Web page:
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HOPspots

Safety has a bright future...

Safety is changing. We believe it is for the better. But the changes require us to also think differently on safety topics. 

HOPspot is a series of topics we need to be aware of and re-think when adapting to HOP, Safety Differently and the future of safety.

#1:

Is HOP more than principles?

HOP is short for “Human and Organizational Performance” which is an operating philosophy that combines insight from Human Factors and Organizational Psychology. HOP is based on five principles:.

  • Human mistakes are normal - people make mistakes
  • Blame fixes nothing - but may make things worse
  • Learning is vital - mostly before incidents happens
  • Context drives behavior - not competence, attitude, procedures, etc. 
  • How we respond to mistakes and failure matters

These five principles may seem simple and straightforward. But they have widespread implications which will be discussed in more detail in the following HOPspots. The HOP principles are sometimes presented as a guide for safety professionals. But we think it should be at the heart of the company culture. What do you think?

Suggested reading: Conklin, T., The 5 Principles of Human Performance: A contemporary update of the building blocks of Human Performance for the new view of safety, Pre-Accident Investigation Media, New Mexico, 2019

#2: How you define “safety” matters!

Many companies still refer to safety as prevention or absence of unwanted events, bad outcomes or harm. This reactive definition is widely used, but fails in recognising what it is that creates safety. Hence, several safety experts reject this definition and instead prefer the definition “Safety is having the capacity to make things go well.” 

Does it matter how we define safety? Yes indeed! Departments and organizations demonstrating a lasting good safety record have some unique capacities. The first capacity is a diversity of opinions. Hence, it involves voicing opinions which rely on 'Psychological safety.' In addition, this capacity reflects diversity rooted in multidisciplinary, gender, age, and so on. In SAYFR this capacity is covered by the Leadership Behaviors “Trust” and “Speak-up.” 

The second unique capacity is to not take safety for granted. The workforce keeps discussions about safety alive and does not wait for inspections to reveal improvement areas. In SAYFR this capacity is covered by the Leadership Behavior "Openness." 

The third unique capacity is pride and ownership of the work. The expertise of the workforce is appreciated and actively used in decision-making. In SAYFR this capacity is covered by the Leadership Behavior “Care.” 

Suggested reading: Dekker, S., Conklin, T., Do Safety Differently, Pre-Accident Investigation Media, New Mexico, 2022

#3: Is the term "Root Cause" dying?

Todd Conklin dedicates a full chapter in the book «do safety differently» to how we need to stop thinking in terms of “root cause”. The critique is that there exists no single common root cause behind all direct causes. Because major accidents involve an interplay of multiple causes which may be independent with different underlying causes, there is no point in trying to find their common “root cause”.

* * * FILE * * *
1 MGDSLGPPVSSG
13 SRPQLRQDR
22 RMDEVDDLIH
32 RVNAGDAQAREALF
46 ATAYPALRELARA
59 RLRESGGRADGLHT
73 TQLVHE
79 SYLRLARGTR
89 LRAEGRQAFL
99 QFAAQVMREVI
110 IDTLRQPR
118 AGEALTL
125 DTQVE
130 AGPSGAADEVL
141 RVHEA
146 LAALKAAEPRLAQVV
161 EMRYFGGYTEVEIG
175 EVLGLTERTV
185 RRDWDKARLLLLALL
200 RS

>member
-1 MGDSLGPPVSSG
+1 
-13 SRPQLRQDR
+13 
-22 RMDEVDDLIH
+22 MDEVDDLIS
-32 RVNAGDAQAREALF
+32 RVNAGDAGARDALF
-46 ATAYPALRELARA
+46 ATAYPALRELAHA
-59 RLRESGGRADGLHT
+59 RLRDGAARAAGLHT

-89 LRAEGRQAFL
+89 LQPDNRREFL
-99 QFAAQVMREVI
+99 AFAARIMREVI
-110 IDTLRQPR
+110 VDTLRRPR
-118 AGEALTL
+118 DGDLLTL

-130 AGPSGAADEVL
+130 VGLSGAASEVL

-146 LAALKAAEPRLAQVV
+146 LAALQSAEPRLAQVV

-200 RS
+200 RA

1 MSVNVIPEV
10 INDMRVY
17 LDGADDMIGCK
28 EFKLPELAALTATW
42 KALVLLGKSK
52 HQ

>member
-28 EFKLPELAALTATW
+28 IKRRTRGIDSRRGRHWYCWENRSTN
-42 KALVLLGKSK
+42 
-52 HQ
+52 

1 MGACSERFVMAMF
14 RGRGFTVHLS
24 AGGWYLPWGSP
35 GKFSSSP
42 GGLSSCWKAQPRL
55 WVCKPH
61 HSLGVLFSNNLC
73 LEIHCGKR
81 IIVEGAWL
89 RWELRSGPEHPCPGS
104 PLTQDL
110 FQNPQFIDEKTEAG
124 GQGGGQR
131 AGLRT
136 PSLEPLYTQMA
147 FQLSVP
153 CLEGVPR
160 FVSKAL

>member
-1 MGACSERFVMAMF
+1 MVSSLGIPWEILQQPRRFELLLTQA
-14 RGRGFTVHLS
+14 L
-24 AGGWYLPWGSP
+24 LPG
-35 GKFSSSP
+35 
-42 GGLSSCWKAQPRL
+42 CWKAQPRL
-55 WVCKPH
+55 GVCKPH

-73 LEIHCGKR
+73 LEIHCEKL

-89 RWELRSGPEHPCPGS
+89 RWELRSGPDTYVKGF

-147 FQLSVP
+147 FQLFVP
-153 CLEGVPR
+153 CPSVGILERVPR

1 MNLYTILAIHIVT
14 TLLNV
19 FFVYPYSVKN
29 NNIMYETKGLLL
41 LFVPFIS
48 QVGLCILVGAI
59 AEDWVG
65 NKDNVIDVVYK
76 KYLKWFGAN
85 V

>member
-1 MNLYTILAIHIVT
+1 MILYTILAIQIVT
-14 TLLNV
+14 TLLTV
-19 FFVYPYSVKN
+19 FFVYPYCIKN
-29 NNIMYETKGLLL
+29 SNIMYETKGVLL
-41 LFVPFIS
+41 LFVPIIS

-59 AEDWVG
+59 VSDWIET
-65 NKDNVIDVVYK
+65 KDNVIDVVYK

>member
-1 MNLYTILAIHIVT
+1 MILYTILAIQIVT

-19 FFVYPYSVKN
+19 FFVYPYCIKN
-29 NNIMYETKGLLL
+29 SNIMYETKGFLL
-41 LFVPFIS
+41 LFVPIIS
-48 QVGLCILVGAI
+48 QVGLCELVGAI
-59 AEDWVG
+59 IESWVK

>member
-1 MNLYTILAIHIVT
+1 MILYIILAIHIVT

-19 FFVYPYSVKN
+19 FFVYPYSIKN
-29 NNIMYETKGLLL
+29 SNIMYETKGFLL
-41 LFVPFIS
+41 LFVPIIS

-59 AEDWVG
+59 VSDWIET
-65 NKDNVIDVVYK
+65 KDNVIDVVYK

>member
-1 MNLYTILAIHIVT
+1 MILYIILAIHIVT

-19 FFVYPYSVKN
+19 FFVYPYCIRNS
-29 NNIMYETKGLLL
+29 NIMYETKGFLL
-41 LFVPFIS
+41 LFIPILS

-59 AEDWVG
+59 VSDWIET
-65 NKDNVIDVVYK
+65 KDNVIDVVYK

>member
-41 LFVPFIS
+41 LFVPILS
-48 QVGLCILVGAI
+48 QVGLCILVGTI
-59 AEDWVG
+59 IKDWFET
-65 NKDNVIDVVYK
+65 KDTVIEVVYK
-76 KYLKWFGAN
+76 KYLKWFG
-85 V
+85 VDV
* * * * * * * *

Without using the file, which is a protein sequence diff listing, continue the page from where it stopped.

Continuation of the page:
It is healthy to critically discuss how key concepts and methods are used. It does not make sense to search for one common root cause behind a major incident. When we in SAYFR use the term “root cause” it is in plural “root causes” under the pseudonym "underlying cause". Instead of addressing the observable symptom (e.g. a shortcut),  the underlying cause of this might be time pressure (among other causes). Instead of addressing the symptom, we address the underlying core problem. But there are of course multiple underlying (or root) causes. If there are different interpretations - should we stop calling it root causes and switch to something else? "Underlying causes"? "Basic causes"? What do you think? 

Suggested reading: Dekker, S., Conklin, T., Do Safety Differently, Pre-Accident Investigation Media, New Mexico, 2022

#4: End to Zero Harm?

The core reason to engage in safety is to avoid harm. However, according to many HOP professionals, ZERO Harm can be a counterproductive goal. There are many reasons for this.

The first reason is related to logic. We all make mistakes that may involve minor harm, like a cut in the finger or a bruise on the leg. If we want to enable sharing and learning from these mistakes, we must create an environment where this is acceptable. A goal of ZERO is not ideal in creating that space for sharing and learning.

The second reason is related to false causality. Some claim that the Accident Ratio Studies imply that disasters are preventable through eliminating trivial injuries. There is no such causal relationship. Preventing a ship collision is not through averting a cut in a finger in the galley.

The third reason relies on empirical evidence from construction, aviation, and healthcare that demonstrates that companies with goals of ZERO harm actually have a higher frequency of serious injuries relative to their peers.

Are you ready to scrap ZERO harm?

Suggested reading: Lloyd, C., Next Generation Safety Leadership; from Compliance to Care, CRC Press, 2020

To be continued....




Torkel Soma

Torkel Soma

Chief Scientist and co-founder